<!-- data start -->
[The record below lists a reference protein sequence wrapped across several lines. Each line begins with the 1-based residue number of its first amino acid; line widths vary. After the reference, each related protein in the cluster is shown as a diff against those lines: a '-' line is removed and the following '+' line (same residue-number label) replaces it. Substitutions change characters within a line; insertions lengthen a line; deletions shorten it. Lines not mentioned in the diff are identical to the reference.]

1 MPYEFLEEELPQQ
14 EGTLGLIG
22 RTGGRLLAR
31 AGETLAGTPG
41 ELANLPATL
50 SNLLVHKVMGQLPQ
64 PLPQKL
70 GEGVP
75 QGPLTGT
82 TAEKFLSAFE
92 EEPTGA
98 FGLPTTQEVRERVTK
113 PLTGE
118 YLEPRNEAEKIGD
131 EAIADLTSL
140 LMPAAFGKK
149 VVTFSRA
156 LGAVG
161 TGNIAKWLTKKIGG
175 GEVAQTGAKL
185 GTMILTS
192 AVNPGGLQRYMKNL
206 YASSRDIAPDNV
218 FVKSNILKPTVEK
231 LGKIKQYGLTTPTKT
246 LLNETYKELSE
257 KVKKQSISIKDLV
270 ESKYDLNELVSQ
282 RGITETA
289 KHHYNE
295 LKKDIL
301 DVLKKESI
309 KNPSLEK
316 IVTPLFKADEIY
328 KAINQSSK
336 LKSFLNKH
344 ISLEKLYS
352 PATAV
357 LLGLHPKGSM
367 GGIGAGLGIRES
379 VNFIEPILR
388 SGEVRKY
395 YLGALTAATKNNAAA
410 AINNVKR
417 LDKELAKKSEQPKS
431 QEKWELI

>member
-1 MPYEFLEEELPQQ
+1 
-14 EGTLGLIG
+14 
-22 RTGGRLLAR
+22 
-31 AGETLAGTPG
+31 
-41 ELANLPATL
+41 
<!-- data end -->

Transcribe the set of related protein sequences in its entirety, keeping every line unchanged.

[The record below lists a reference protein sequence wrapped across several lines. Each line begins with the 1-based residue number of its first amino acid; line widths vary. After the reference, each related protein in the cluster is shown as a diff against those lines: a '-' line is removed and the following '+' line (same residue-number label) replaces it. Substitutions change characters within a line; insertions lengthen a line; deletions shorten it. Lines not mentioned in the diff are identical to the reference.]

1 MPYEFLEEELPQQ
14 EGTLGLIG
22 RTGGRLLAR
31 AGETLAGTPG
41 ELANLPATL
50 SNLLVHKVMGQLPQ
64 PLPQKL
70 GEGVP
75 QGPLTGT
82 TAEKFLSAFE
92 EEPTGA
98 FGLPTTQEVRERVTK
113 PLTGE
118 YLEPRNEAEKIGD
131 EAIADLTSL
140 LMPAAFGKK
149 VVTFSRA
156 LGAVG
161 TGNIAKWLTKKIGG
175 GEVAQTGAKL
185 GTMILTS
192 AVNPGGLQRYMKNL
206 YASSRDIAPDNV
218 FVKSNILKPTVEK
231 LGKIKQYGLTTPTKT
246 LLNETYKELSE
257 KVKKQSISIKDLV
270 ESKYDLNELVSQ
282 RGITETA
289 KHHYNE
295 LKKDIL
301 DVLKKESI
309 KNPSLEK
316 IVTPLFKADEIY
328 KAINQSSK
336 LKSFLNKH
344 ISLEKLYS
352 PATAV
357 LLGLHPKGSM
367 GGIGAGLGIRES
379 VNFIEPILR
388 SGEVRKY
395 YLGALTAATKNNAAA
410 AINNVKR
417 LDKELAKKSEQPKS
431 QEKWELI

>member
-1 MPYEFLEEELPQQ
+1 
-14 EGTLGLIG
+14 
-22 RTGGRLLAR
+22 
-31 AGETLAGTPG
+31 
-41 ELANLPATL
+41 